Dandelion as a medicine was first mentioned in the works of the Arabian physicians of the tenth and eleventh centuries, who speak of it as a sort of wild Endive, under the name of Taraxcacon. In this country, we find allusion to it in the Welsh medicines of the thirteenth century. Dandelion was much valued as a medicine in the times of Gerard and Parkinson, and is still extensively employed.
Dandelion roots have long been largely used on the Continent, and the plant is cultivated largely in India as a remedy for liver complaints.
Daniel Mowrey PH.D, author of "The Scientific Validation of Herbal Medicine" states, "Dandelion heads the list of excellent foods for the liver." The herb has been used for centuries to treat jaundice and the yellowing of the skin that comes with liver dysfunction, cirrhosis, hepatitis and liver disease. Modern naturopathic physicians use dandelion to detoxify the liver and reduce the side effects of prescription medications.
But liver function isn't the only use of this nutritious plant. It is also used to treat infections, swelling, water retention, breast problems, gallbladder problems, pnuemonia and viruses. Studies have shown that dandelion stimulates bile flow and has a mild diuretic effect.
Dandelion is on the FDA's list of safe foods and is approved by the Council of Europe.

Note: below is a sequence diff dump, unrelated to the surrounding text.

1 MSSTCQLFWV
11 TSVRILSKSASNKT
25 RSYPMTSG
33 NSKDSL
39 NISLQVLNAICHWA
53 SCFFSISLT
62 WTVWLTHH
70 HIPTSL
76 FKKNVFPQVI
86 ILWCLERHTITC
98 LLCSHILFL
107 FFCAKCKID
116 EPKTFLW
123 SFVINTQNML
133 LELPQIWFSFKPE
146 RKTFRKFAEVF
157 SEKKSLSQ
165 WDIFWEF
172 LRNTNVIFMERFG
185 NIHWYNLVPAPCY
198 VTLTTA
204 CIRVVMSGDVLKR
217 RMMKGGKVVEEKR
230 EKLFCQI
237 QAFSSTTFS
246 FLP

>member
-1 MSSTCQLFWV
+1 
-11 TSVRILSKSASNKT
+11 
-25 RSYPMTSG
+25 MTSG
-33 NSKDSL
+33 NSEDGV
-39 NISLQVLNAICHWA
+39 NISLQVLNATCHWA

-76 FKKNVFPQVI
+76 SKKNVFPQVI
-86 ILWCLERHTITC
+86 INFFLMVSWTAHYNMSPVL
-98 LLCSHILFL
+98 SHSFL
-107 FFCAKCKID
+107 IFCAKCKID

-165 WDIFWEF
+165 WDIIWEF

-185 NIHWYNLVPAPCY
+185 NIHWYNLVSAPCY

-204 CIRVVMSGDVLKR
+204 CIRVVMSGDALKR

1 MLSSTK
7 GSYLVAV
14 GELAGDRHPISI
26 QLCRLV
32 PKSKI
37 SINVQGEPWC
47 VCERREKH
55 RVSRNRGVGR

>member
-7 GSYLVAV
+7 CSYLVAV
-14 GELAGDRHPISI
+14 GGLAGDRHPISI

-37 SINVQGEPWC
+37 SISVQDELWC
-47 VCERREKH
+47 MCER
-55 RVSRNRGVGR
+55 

The chief constituents of Dandelion root are Taraxacin, acrystalline and Taraxacerin, an acrid resin, with Inulin (a sort of sugar which replaces starch in many of the Dandelion family, Compositae), gluten, gum and potash. It contains substantial levels of vitamins A, C, D, B-complex, iron, magnesium, zinc, potassium, manganese, choline, calcium and boron.
Diuretic, tonic and slightly aperient. It is a general stimulant to the system, but especially to the urinary organs, and is chiefly used in kidney and liver disorders.
Dandelion is not only official but is used in many patent medicines. Not being poisonous, quite big doses of its preparations may be taken. Its beneficial action is best obtained when combined with other agents.
Taraxacum officinale, Leotodon taraxacum
Dandelion, Blowball, Canker Wort, Irish Daisy, Lion's Tooth, Puffball, Wild Endive
Diuretic, tonic and slightly aperient, mild laxative.
Anemia, Constipation, Gallstones. Kidney and liver disorders, jaundice and the yellowing of the skin that comes with liver dysfunction, cirrhosis, hepatitis and liver disease. Encourages normal digestion.
Do not use dandelion for longer than six weeks at a time.
Because of dandelion's diuretic effect, women who are pregnant or breast-feeding may want to avoid it.
Dandelion may intensify the blood sugar-lowering effect of the diabetes drug, glipizide. Use with caution. If taken in large quantities (much more than commonly recommended) it may cause a skin rash, diarrhea, heartburn, or stomach discomfort. Stop using the herb if these reactions occur.
Avoid if your doctor has advised you that you have a gallbladder problem, a blockage or inflammation of the bile duct, or an obstruction of the bowel (often signaled by persistent constipation or lack of bowel movements). Also, don't use dandelion during an acute gallstone attack; this requires professional medical treatment.
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